At American, lavatories must be working properly prior to departure…If an American flight is in the air, and all lavatories become inoperative, the flight will divert to the nearest suitable airport in order for maintenance to rectify the situation. Due to the location of the aircraft, the flight continued to its intended destination. The issue was subsequently rectified upon arrival in Kona, and our flight returned to Phoenix as scheduled.


When New Smaller Lavatories are the Standard This Might Be Even Worse

In fact American did send out a two and a half hour flight three years ago without a working lavatory.Passengers on the Westchester, New York – Chicago flight were given the choice to fly or not knowing there was no working lavatory although they weren’t given compensation if they opted not to travel.

Passengers on the Kona flight have received compensation from the airline for instance one apparently received 30,000 AAdvantage miles, and another 17,000 miles plus $240 in travel vouchers. Unfortunately compensation comes from the airline rather than from the passenger who flushed a diaper down the 
toilet.

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American Airlines joins rivals in raising U.S. baggage fees

Sep. 20, 2018 6:02 PM ET|About: American Airlines Group (AAL)|By: Carl Surran, SA News Editor


American Airlines (NASDAQ:AAL) says it would raise domestic U.S. baggage fees by $5, joining Delta Airlines, which made a similar move yesterday, as well as United Airlines and JetBlue, which already had hiked their fees.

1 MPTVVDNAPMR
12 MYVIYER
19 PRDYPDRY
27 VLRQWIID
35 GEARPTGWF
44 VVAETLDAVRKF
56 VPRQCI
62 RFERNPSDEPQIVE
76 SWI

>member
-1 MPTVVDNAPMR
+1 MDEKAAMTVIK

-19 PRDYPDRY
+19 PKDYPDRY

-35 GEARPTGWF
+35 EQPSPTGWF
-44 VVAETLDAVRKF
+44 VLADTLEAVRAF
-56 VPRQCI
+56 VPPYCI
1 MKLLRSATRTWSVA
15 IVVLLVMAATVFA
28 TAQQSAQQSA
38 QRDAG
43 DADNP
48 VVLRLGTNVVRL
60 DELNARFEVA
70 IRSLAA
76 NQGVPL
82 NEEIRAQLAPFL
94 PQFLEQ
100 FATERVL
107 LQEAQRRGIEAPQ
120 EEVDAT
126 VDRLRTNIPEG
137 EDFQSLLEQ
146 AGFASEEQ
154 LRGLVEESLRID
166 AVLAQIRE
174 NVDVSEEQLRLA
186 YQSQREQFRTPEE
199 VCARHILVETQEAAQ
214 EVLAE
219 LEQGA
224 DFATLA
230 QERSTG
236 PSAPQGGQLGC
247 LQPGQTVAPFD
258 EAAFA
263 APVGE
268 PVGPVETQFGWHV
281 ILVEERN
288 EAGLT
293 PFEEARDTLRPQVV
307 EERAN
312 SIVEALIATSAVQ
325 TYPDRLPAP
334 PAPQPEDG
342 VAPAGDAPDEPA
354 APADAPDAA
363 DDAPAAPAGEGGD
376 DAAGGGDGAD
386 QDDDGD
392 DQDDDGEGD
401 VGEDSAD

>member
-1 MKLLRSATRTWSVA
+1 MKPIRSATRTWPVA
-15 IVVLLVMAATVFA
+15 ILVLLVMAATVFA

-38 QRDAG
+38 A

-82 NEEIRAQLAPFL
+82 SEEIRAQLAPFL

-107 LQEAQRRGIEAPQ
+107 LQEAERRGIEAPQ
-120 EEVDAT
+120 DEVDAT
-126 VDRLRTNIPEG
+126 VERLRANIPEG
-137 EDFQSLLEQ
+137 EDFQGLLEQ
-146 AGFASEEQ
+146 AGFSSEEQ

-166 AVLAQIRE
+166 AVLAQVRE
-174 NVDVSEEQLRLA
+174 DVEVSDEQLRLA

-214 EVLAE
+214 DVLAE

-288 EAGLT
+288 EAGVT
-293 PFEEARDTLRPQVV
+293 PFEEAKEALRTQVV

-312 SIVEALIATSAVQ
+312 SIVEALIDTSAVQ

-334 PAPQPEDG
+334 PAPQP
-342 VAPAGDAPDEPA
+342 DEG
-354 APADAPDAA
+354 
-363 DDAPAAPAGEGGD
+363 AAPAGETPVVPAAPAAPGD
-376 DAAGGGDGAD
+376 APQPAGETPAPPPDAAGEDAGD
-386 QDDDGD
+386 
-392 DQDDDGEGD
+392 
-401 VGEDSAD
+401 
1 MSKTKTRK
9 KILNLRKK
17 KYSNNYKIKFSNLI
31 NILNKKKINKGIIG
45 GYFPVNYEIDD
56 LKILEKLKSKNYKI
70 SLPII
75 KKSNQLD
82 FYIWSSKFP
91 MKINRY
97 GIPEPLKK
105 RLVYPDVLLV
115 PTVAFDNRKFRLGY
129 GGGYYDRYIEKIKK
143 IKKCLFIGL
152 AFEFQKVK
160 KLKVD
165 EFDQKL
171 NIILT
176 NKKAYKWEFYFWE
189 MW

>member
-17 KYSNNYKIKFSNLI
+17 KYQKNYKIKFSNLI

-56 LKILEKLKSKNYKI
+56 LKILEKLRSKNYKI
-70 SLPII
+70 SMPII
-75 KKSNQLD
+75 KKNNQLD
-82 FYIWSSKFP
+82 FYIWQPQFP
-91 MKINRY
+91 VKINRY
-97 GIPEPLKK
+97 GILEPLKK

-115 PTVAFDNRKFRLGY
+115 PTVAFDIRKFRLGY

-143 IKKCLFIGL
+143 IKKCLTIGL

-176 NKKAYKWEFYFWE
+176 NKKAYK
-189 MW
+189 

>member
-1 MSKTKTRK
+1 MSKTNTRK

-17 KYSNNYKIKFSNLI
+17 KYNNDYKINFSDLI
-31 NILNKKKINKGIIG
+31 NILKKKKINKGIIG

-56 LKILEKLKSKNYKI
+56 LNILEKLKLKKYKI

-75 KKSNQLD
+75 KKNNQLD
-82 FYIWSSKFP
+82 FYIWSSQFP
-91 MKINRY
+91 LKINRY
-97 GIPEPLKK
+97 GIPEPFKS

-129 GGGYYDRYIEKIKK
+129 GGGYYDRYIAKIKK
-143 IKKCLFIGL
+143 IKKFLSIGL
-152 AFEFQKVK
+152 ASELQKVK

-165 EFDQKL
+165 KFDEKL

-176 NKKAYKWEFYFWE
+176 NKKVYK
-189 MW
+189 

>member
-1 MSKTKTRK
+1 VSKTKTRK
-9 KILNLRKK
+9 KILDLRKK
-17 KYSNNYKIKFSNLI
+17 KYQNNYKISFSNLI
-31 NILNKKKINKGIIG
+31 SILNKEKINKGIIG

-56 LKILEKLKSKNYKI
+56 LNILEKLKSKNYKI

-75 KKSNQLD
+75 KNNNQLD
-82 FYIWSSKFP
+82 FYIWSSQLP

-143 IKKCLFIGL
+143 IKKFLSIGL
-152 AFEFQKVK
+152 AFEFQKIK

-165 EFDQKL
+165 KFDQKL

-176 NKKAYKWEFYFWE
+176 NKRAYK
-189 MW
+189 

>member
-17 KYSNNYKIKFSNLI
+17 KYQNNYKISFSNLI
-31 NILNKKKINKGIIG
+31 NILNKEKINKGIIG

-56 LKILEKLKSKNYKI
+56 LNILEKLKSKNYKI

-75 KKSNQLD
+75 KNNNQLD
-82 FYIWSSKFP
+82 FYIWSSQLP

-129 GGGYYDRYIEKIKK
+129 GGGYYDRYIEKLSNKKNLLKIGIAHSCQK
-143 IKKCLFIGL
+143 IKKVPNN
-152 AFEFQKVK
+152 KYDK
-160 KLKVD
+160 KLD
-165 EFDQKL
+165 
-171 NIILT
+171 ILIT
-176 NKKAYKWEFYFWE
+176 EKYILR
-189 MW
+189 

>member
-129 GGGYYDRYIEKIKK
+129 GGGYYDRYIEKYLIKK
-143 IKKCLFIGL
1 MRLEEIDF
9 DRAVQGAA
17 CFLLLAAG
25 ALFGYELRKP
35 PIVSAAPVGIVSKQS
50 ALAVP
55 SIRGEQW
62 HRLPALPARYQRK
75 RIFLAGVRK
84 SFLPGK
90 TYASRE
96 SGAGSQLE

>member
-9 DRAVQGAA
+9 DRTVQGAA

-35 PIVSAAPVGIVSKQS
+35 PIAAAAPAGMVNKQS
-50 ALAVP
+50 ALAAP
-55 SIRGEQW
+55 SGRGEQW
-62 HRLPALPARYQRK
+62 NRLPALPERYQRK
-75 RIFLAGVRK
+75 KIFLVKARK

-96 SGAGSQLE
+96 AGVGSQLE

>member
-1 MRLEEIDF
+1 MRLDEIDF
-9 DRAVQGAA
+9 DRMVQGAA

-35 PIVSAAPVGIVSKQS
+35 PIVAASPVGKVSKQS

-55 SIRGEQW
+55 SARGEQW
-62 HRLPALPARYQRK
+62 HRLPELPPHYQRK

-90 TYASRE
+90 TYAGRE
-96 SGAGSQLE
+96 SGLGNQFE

AAL says it will raise the price of a first checked bag by $5 to $30 and the second bag to $40, in its first baggage fee increase since 2010.

The higher fees will become effective for tickets bought beginning Sept. 21 for travel in the U.S. and other North American and Caribbean destinations.

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American Airlines Confirms 767 Retirement 
SEPTEMBER 3, 2018 John McDermott 0


American Airlines has confirmed that its fleet of Boeing 767-300ERs will be retired in 2021 as new Boeing 787s are delivered. The airline operates 23 of the aircraft, the oldest of which was delivered in 1993. The current average age of American’s 767 fleet is 20 years.

American mostly uses these aircraft on transatlantic routes. It also uses the planes on certain routes to South America and on select domestic services.

Most recently, American revealed a European expansion from Philadelphia. The expansion, powered by the 767 fleet, includes destinations like Edinburgh, Berlin Tegel, Bologna, and Dubrovnik.

American’s 767s are configured into three classes. They include 28 Business Class seats, 14 Economy Plus (Main Cabin Extra) seats, and 163 Economy Class seats.

American once operated a fleet of 67 B767-300ERs. The aircraft have been retired in response to and anticipation for Boeing 787 Dreamliner deliveries. American finalized an order for 47 of the aircraft type earlier this year.

Of all the retired aircraft, only one has been completely written off. The aircraft in question caught fire on Runway 28R at Chicago O’Hare after aborting a take-off roll. The cause was engine related.

American Airlines is also planning to retire its MD-80s, the last of which “are due to retire next year.” The planes will be replaced by Boeing 737 MAX 8s and Airbus A321neos. American’s Embraer E190s will be retired in 2020.